The second, and related, research study that I would like to discuss today focuses more on the role of anger and hostility in coronary artery disease risk. In the 1970s and 1980s, a great deal of "pop psychology" was given over to classifying personalities into various general types. Highly driven people, who tend to be impatient, easily-angered, and prone to hostile responses, were categorized as having "Type A" personalities, while their calmer and less driven counterparts were considered to have "Type B" personalities. Type A people, it was said, are more likely to engage in risky behaviors that increased the likelihood of premature death due to accidents and cardiovascular disease. Some older research has even suggested that having a Type A personality might be directly associated with a higher risk of cardiovascular disease as a result of chronic anger and hostility, rather than indirectly from engaging in lifestyle behaviors known to increase the risk of heart disease.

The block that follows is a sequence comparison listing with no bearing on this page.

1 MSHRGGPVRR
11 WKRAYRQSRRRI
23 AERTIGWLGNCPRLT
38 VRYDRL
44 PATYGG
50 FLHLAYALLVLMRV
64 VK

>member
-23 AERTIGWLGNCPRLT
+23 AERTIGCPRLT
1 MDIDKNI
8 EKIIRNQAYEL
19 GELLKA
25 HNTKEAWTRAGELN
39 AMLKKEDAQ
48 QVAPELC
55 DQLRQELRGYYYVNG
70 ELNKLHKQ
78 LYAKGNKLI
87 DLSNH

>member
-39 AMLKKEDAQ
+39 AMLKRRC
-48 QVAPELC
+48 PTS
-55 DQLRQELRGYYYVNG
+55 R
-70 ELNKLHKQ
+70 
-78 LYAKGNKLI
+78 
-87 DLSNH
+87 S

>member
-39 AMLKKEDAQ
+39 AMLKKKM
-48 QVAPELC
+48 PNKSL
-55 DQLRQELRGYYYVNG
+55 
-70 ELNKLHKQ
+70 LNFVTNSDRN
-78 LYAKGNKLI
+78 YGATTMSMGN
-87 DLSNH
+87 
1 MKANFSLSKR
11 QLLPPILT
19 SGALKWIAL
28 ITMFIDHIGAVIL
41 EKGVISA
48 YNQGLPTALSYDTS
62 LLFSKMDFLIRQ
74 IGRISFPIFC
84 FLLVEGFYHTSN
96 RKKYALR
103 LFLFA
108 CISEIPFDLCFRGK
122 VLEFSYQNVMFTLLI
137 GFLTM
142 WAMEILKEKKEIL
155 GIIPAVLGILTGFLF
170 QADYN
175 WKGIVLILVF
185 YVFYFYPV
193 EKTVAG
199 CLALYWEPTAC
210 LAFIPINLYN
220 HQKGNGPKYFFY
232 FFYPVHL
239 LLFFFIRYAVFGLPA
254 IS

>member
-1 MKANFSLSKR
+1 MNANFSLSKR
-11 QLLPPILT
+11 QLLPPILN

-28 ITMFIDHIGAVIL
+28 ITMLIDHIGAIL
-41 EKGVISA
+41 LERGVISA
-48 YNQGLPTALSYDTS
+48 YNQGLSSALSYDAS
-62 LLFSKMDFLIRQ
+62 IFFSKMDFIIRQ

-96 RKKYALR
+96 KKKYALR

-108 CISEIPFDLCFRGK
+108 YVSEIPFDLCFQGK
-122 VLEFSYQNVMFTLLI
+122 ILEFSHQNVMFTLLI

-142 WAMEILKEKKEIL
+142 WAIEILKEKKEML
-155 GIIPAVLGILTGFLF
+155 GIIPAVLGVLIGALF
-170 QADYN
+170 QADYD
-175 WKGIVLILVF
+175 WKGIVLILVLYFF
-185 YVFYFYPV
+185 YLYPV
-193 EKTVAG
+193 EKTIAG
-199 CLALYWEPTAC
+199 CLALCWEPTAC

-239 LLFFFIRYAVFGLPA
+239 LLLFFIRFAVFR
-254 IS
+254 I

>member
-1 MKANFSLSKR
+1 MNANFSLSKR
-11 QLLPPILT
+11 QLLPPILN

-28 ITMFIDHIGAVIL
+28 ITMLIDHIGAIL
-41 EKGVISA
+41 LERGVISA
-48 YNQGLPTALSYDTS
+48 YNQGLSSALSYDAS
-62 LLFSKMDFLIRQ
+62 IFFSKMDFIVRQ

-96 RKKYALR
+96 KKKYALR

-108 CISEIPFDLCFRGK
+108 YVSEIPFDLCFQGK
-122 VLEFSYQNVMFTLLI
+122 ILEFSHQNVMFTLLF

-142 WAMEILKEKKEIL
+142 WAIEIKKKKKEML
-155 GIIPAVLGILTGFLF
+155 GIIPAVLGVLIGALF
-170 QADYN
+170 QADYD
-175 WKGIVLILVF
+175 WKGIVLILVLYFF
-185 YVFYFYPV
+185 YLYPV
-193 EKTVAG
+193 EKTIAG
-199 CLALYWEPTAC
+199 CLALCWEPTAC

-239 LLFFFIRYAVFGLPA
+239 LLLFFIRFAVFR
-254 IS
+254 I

In this second clinical study, researchers in London comprehensively reviewed 25 previously published clinical studies of coronary artery disease risk in healthy populations, as well as another 19 studies of patient volunteers with existing coronary artery disease. All of these studies included assessments of personality profiles among the patient volunteers who participated in these clinical research trials.